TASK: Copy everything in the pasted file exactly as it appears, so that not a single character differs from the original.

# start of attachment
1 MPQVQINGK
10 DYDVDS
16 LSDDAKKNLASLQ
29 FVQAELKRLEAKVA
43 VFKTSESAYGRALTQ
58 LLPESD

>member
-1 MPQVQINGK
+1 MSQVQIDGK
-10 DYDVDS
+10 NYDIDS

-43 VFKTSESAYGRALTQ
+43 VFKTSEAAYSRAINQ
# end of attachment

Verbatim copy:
1 MPQVQINGK
10 DYDVDS
16 LSDDAKKNLASLQ
29 FVQAELKRLEAKVA
43 VFKTSESAYGRALTQ
58 LLPESD

>member
-1 MPQVQINGK
+1 MSQVQIDGK
-10 DYDVDS
+10 NYDIDS

-43 VFKTSESAYGRALTQ
+43 VFKTSEAAYSRAINQ